While the West hunts Islamic terrorists, a new anti Western power bloc is building in Asia. The Shanghai Cooperation Organisation is a huge and growing economic and defence bloc linking Russia and China plus several “former” communist and Islamic Asian states.
The communist movement quite rightly sees this as a very positive development that could help tip the balance of power in their favour.
Below are excerpts from an article on the SCO in the latest issue of the Communisy Party of Australia’s Guardian newspaper.
Blueprint for a new world order
The annual summit meeting of the Shanghai Cooperation Organisation (SCO) held in Shanghai in the middle of June adopted a declaration that sets out the principles that should govern the relations between countries in the future. Once implemented by all major countries they would set the world on a new path and would guarantee peace and economic and social development such as the world has never seen before.
The heads of state of China, Russia, Kazakhstan, Uzbekistan, Tajikistan, Kyrgyzstan, Iran, Mongolia, Pakistan and Afghanistan attended the meeting. India was represented by its minister of Petroleum and Natural Gas. Taken together they represent almost half the world’s population and have at their disposal enormous riches in mineral and energy resources, agriculture, technology, manufacturing, heavy industry and military hardware.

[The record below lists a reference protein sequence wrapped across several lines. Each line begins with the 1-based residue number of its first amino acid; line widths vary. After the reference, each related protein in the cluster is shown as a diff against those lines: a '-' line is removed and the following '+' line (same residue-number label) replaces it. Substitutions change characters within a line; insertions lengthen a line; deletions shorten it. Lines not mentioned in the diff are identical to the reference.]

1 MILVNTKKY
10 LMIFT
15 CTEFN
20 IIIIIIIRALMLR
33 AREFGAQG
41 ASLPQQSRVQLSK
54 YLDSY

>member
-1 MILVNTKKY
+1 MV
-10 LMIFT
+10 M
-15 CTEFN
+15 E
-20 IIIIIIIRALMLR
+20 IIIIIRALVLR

Afghanistan, Iran, Pakistan, Mongolia and India at present hold observer status but several of these countries have applied to become full members of the SCO.
The media in Australia has almost totally ignored this important summit meeting hoping to keep the Australian people in the dark about it and even the existence of the Shanghai Cooperation Organisation and its important influence on world affairs.
China’s President Hu Jintao expressed the hope that the international community could respect the social system and road of development independently chosen by SCO member countries and observer countries, respect their internal and external policies of peace, friendship and cooperation based on their own domestic situation, and create a harmonious and easy environment for their development.
He said the establishment of the SCO was an “historic decision” and that its successful experience can be condensed to one point, that is, to unswervingly advocate and practice mutual trust and benefit, equality, respect for cultural diversity and a desire for common development.
The SCO took a positive attitude to the United Nations as the universal and the most representative and authoritative international organisation, which is entrusted with primary responsibility in international affairs and is at the core of formulating and implementing the basic norms of international law.
In carrying out Security Council reform, the principles of equitable geographical distribution and seeking the broadest consensus should be observed. No time limit should be set for the reform, nor should a vote be forced on any proposal over which there are major differences. The SCO holds that the next Secretary-General of the United Nations should come from Asia.